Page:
As new parents, there are many challenges that come with raising kids that unfortunately there is no user manual for, and it seems like endless ideas via the interwebs – millennial problems. Getting your children to eat healthy foods is one of those challenges.
Now, I’ve only been a parent for 2.5 years, so I’m not claiming to be a practicing expert in this topic, but we have used a few techniques with our daughter that I have learned through my years of formal education and continuing education that seem to have worked pretty well so far.
It Starts With YOU
As a parent, you have a huge responsibility – to lead by example. Your kids cannot even try eating healthy foods if you don’t have them in the house, or if you don’t eat them yourself.
I’m not here to talk down to you about what foods are healthier and which are not, but if you are not eating them yourself, why would your child?
Here’s a cold piece of tough love: eat your vegetables. PERIOD.
You are an ADULT. You know they are good for you. You and I both know they don’t sound as fun and tasty as candy, cookies, or French Fries, but vegetables are a “necessary evil”. So even if you “hate” vegetables, suck it up buttercup, and start eating them.
The foods need to be in your house, and unless you send your toddler on grocery runs, you are responsible for buying and bringing those foods into your house.
Learn to Cook, and Involve Your Kids
If they are old enough, kids like doing things with you. If they are too old, they might care less about you (they still love you, but I think most kids go through that phase).
Again – this comes back to leading by example.
Learn to cook foods with different techniques. Grilling, steaming, roasting, broiling, sauteeing, air frying, are all awesome methods that can be used to try new, healthier foods – mostly lean meats and vegetables.
Play around with different seasonings (nothing too spicy) and see what everyone likes.
If steamed broccoli isn’t a hit, try it roasted, air fried, or sauteed. You can even add a little butter, and it’s not the end of the world (think 1 Tbsp. per 3 cups of veggies – not a ton!)
Different textures and methods can be a great way for kids and adults alike to experience foods in many different forms, instead of the same old boring methods.
Studies have shown that it can take 20 exposures to a food before a child will actually eat it – so don’t give up right away.
You can even try hiding vegetables in sauces, blended up. Or fruits in cereals or oatmeal. The possibilities are endless, but you have to make the effort!
Offer, offer, offer – don’t push.
20 exposures might seem like a lot, but that’s good news for your waistline! That means you get to eat more veggies/lean meats more often because you love your kids and want to show them that healthy eating is important.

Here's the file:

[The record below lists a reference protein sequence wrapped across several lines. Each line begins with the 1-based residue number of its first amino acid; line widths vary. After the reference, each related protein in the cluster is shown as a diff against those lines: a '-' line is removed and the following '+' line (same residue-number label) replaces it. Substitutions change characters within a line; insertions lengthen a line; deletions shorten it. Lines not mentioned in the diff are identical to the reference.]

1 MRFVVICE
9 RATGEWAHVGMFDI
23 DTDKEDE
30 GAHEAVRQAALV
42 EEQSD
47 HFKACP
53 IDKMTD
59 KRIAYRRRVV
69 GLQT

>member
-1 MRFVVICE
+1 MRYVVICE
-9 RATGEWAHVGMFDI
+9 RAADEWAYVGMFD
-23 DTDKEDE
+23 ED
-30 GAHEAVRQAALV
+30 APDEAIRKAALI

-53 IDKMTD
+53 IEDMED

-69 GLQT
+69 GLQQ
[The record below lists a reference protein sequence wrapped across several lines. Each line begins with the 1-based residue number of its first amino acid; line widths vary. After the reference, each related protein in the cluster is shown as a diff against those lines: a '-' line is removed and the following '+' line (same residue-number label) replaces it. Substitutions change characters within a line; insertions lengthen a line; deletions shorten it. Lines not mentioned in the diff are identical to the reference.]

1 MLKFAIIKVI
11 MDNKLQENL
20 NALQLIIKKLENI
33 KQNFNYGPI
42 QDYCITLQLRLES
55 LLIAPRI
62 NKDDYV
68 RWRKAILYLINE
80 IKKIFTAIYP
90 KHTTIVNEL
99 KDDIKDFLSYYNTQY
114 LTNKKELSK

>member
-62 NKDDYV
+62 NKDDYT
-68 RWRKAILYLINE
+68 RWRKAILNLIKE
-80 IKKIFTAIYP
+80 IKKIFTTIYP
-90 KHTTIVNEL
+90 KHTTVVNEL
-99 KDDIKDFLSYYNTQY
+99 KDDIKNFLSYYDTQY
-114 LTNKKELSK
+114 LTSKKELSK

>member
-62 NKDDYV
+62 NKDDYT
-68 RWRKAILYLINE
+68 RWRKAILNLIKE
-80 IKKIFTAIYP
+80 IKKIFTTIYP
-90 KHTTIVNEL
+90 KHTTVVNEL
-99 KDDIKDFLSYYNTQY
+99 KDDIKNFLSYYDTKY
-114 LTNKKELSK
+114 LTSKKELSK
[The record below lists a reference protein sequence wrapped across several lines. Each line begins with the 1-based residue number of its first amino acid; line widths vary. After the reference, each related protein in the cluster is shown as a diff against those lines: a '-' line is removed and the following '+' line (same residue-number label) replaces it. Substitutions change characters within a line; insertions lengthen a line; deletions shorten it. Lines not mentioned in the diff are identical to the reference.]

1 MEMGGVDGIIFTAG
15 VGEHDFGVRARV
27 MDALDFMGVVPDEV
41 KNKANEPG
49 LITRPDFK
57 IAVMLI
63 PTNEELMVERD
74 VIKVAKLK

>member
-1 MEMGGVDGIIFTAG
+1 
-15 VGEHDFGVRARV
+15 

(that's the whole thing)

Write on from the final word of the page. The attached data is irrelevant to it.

If you don’t push your kid, trust that they will eventually be willing to try new foods when they are ready (especially if you lead by example!)
Let them play with the foods, touch it, nibble, smell, and give it time. Messiness is okay, it’s part of their development for taste AND fine motor skills – double win!
Be sure to have some familiar foods around too, and don’t try to get them to try a bunch of new foods at once. If they are hungry but are not willing to try what you made for the rest of the family, just start dinner with them – and they might surprise you and as our daughter has multiple surprising times, ask to try what you are eating.
If you have offered many times, and they still won’t try it, then don’t worry, maybe they will come around eventually, or maybe they truly don’t like the food.
Honor Their Natural Intuitive Eating Skills
From the day they are born, kids eat intuitively – when they are hungry, they let us know. When they are satisfied, they stop.
This is something that we as adults have most likely lost due to either how we were raised, or over years of poor eating habits.
Your children will grow in bursts – sometimes eating like a giant, and other times, eating like a mouse – this is okay and normal. Their preferences will also vary normally, and if they want the same thing for breakfast lunch and dinner, don’t worry. Look at it from a bigger lens. What does their weekly intake look like?
If they eat a decent variety throughout the course of week, it is pretty rare that they will have any issues with deficiencies of any sort (but again, this STARTS WITH YOU – provide a variety of foods!)
Remember, foods do NOT have morals.
They are not good or bad. Calling foods bad can lead to feelings of guilt. Use terms like “play food” – and explain that it isn’t the most nutritious (if they are old enough to understand), but it sure does taste good!
When you constantly refer to foods as bad or junk and restrict 100%, this can lead to your kids going nuts on candy and soda at a friend’s house – because after all, it is the “forbidden fruit”.
It’s okay to have discussions with your kids if they are old enough about how some foods provide nutrients that help them grow, give them energy/power/ or whatever motivating term you want to use here – and how others taste really good, but they are less optimal for becoming “INSERT WHAT YOUR KID IS INTERESTED IN”. It may be a little bit of a lie, but it’s not as detrimental as the previously mentioned labels.
The biggest take away in all of this is this: you still have to be a parent. Lead by example. Show your kids the importance of health. Show them love and care. And show them that taking care of your body and health is important to you, and they will follow.
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Stay healthy my friends!